We got married in 2010, and when I became pregnant in 2013, I was yet again 20 pounds overweight. I had a difficult pregnancy, and during the most difficult of times, I reflected on how I had let what was once a healthy lifestyle turn into an unhealthy one. I vowed to not let myself get to that point in my health again; to change my habits for good, for myself and my daughter— and that I did.
It lights me up each day to be able to share my knowledge of nutrition with other moms who are searching for better habits, more energy and a healthier family.
I focused on portions, we stopped ordering takeout and started working out. I ditched the junk food treats we ate on the weekends and focused on real food. I lost 46 pounds by the time Sage turned 1 and I felt on top of the world. After losing almost 50 pounds it’s hard to not gain attention for losing weight, getting fit and changing your lifestyle, so I started sharing what I had learned about eating to lose weight, became a certified personal trainer, started teaching group fitness classes and became certified in exercise nutrition. I even competed in a bodybuilding competition.
I absolutely love what I do. It lights me up each day to be able to share my knowledge of nutrition with other moms who are searching for better habits, more energy, and a healthier family.
LEARN WHEN TO TAKE A STEP BACK
The hardest part of my journey wasn’t losing 46 pounds, or going from personal chef to nutrition coach. The hardest part of my journey was what happened after I lost 46 pounds, it was the obsession with maintaining my weight loss and fighting my eating disorder.
The constant pressure to be the ‘healthy role model’, at all times was physically exhausting and mentally draining. The urge to constantly be better, do better, change my body. The feeling that it was never ‘enough’. Despite promoting healthy living and consciously rejecting the diet mentality, I was stuck in a constant state of feeling like….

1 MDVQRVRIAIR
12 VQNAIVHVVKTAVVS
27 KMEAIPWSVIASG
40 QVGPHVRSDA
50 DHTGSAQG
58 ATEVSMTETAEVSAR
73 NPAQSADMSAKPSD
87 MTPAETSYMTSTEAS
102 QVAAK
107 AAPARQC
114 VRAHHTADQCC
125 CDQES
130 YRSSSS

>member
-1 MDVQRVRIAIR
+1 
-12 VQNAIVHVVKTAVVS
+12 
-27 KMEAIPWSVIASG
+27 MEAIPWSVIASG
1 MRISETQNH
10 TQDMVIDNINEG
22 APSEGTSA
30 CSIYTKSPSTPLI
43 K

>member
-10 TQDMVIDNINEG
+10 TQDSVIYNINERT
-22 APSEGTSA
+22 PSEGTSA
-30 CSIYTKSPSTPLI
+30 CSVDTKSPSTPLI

- I ‘should’ be eating healthier.
- That I ‘could’ be doing better.
- That I ‘shouldn’t’ ever eat treats.
- That I had to be the ‘best’.
- That I had to represent the ‘most perfect picture of fitness and health’.
FIND PERSPECTIVE ON WHAT WORKS – AND WHAT DOESN’T
The hardest part of my journey was learning the hard way that just because I could maintain that weight loss by strictly monitoring my food intake and exercising regularly, doesn’t mean it was where my body wanted to be.
- It was admitting that once again, my ‘healthy’ habits had become an obsession.
- It was learning to accept that maintaining those sort of standards was not only impossible but detrimental to my health.
- It was accepting that health comes in many shapes and sizes, and I didn’t ‘have’ to be that size I ended up after I dieted my way to ‘better health’.
- It was admitting that smaller isn’t always better— and it showed in my hormonal imbalances, my lack of energy and my erratic moods.
- It was learning to accept my body, exactly how it is, when I focus simply on eating real, whole foods, that make me feel good, give me abundant energy and fuel me to be the wife, mom, and nutrition coach I’ve always wanted to be.
- It was surrendering to my intuition around food and accepting that I needed to eat more to feel good, and that included gaining some of those much coveted lost pounds, back.
TAKEAWAY: SELF ACCEPTANCE IS THE KEY TO HAPPINESS
Self-acceptance is hard. Eating intuitively is hard. Finding balance in fitness is hard. Accepting that your worth is not found in a jeans size, a number on the scale or a picture from two years ago is real, freaking hard. But I’ve never done anything more worth it.
Finding balance in fitness and nutrition is a lifelong journey. Healing your eating disorder is a lifelong journey. It’s not one that comes overnight. But it is one that has made a profound impact on my own life, and the lives of so many women I coach. Remember beautiful- you’re worth so much more than a number on a scale, a treadmill or a dress. You deserve to live a full, free life, eating, moving and living in a way that feels good, to YOU.
So Bree, you shared this amazing story.. so how do I do that for myself?
I remember wondering how the heck I’d even start to learn self-acceptance and intuitive eating… but I did it!!!! And now, I put it all into this ebook + workbook that I called: Find Your Food Freedom. Download it and give it some honest effort and you’ll be amazed at what you can do! 🙂